Flavor-forward beer comes first for craft brewers
Craft beer is all about the flavor. Even after small brewers have found a niche, they keep experimenting, running test batches, and sometimes finding the next big thing their customers like. It's not so easy, though, to predict the next big thing.
Craft brewers are always reconsidering the products they make. Some research batches don't work out. When they do work out, they work their way into the permanent rotation. The tinkering with recipes is part of the reason they became brewers in the first place. They're also facing competition for younger drinkers who are moving to canned mixed drinks or sparkling hard seltzers.
A few years ago, old beer hands didn't think those would stick. It reminded them of a fad called Brut beers, which were sparkling. The name is supposed to evoke Brut champagne. Brut beers had a moment, but after a couple years they were gone forever. Destihl Brewing head of sales Bob Ryan said this time White Claw, Truly, and their ilk are not.
"It was looked at that way, but it quickly came to about 10% share of the malt beverage market and remained there. So, the growth may have slowed down but it remains a big chunk of business and doesn't look like it's going anywhere," said Ryan.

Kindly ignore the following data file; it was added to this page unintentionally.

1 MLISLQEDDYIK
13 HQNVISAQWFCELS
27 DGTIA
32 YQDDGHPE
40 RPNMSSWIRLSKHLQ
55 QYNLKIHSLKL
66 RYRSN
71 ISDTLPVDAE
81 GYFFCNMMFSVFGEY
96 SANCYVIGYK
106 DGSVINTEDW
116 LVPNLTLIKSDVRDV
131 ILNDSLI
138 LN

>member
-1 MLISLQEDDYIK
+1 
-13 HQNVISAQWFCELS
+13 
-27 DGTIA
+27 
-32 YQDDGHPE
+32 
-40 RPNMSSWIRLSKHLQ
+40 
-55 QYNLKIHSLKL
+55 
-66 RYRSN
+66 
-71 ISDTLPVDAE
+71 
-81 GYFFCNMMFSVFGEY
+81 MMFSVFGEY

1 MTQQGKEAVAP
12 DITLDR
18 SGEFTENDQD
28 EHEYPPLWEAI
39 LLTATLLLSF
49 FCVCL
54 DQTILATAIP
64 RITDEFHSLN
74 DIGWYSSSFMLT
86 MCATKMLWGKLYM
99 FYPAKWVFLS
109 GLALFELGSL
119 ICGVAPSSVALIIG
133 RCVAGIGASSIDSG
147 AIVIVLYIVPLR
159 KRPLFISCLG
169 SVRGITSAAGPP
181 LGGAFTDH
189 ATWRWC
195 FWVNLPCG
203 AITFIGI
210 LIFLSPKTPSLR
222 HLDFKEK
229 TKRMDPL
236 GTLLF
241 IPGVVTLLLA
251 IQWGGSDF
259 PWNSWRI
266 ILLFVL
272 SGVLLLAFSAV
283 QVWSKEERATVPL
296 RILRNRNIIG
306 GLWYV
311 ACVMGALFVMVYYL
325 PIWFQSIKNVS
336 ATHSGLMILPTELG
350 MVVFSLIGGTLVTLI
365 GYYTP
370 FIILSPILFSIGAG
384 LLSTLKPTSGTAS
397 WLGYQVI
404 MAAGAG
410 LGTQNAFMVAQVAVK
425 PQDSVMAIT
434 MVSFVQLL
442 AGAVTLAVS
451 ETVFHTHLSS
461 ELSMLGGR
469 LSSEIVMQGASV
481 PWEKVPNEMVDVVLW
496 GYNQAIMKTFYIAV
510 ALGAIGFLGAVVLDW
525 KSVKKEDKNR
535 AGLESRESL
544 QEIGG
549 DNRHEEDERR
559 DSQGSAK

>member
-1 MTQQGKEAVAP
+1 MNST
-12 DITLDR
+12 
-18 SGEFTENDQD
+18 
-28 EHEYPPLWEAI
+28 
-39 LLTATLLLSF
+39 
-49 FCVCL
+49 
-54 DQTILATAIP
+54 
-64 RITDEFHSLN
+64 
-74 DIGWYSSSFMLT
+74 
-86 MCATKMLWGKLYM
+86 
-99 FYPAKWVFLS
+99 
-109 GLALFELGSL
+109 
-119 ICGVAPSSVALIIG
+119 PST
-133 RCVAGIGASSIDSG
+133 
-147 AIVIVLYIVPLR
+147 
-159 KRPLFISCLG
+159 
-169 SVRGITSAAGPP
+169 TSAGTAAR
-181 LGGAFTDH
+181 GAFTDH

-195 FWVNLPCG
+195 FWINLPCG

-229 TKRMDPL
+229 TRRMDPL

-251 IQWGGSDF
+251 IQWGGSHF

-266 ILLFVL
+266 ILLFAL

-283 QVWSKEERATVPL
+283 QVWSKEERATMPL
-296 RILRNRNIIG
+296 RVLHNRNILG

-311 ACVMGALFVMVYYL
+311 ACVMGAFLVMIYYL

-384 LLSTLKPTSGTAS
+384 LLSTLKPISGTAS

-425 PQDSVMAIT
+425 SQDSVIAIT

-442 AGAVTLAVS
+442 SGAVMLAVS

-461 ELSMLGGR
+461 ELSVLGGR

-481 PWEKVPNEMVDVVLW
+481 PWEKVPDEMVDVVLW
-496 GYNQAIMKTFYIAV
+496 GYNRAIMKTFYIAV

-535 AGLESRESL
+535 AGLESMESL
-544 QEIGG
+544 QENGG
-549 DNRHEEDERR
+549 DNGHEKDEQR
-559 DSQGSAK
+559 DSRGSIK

Brewers are responding to that competitive pressure in different ways. And if you ask three brewers what the next big thing is in beer, you may get six different answers.
"You never really know. Every time you think you know, someone creates a new subset of a style. The latest thing is cold IPAs which is similar to IPLs, India Pale Lagers, but not quite a lager," said Steve Fiala, brewmaster at Fiala Brothers Brewing and Beer Hall in Uptown Normal.
For a while the pendulum favored hoppy-tasting, high-alcohol IPAs. Illinois Craft Brewers Guild Director Ray Stout said along came Hazy IPAs which cut the bitterness and opened up the segment to people who are not ultra fans of beer. And now?